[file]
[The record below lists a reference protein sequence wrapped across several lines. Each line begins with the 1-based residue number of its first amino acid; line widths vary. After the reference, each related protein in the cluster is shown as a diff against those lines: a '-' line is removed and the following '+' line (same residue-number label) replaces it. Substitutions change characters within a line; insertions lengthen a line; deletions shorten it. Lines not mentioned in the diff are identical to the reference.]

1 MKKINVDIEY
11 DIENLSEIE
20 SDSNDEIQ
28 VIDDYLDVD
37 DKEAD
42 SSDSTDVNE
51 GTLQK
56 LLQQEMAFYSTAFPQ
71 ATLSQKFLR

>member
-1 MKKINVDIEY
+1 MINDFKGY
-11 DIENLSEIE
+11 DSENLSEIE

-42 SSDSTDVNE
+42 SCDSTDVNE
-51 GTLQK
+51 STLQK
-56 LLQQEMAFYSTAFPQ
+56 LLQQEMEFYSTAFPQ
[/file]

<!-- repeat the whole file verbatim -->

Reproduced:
[The record below lists a reference protein sequence wrapped across several lines. Each line begins with the 1-based residue number of its first amino acid; line widths vary. After the reference, each related protein in the cluster is shown as a diff against those lines: a '-' line is removed and the following '+' line (same residue-number label) replaces it. Substitutions change characters within a line; insertions lengthen a line; deletions shorten it. Lines not mentioned in the diff are identical to the reference.]

1 MKKINVDIEY
11 DIENLSEIE
20 SDSNDEIQ
28 VIDDYLDVD
37 DKEAD
42 SSDSTDVNE
51 GTLQK
56 LLQQEMAFYSTAFPQ
71 ATLSQKFLR

>member
-1 MKKINVDIEY
+1 MINDFKGY
-11 DIENLSEIE
+11 DSENLSEIE

-42 SSDSTDVNE
+42 SCDSTDVNE
-51 GTLQK
+51 STLQK
-56 LLQQEMAFYSTAFPQ
+56 LLQQEMEFYSTAFPQ